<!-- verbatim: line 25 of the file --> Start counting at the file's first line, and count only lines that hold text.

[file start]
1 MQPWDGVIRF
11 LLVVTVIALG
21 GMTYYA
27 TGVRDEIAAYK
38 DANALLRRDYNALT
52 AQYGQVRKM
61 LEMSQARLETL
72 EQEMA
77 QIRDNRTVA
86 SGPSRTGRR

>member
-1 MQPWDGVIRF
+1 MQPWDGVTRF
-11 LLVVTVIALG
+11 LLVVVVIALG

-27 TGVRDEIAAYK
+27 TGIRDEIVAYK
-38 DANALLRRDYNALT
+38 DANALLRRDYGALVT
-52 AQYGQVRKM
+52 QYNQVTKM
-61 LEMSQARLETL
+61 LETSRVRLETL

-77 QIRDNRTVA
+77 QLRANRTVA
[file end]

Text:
+77 QLRANRTVA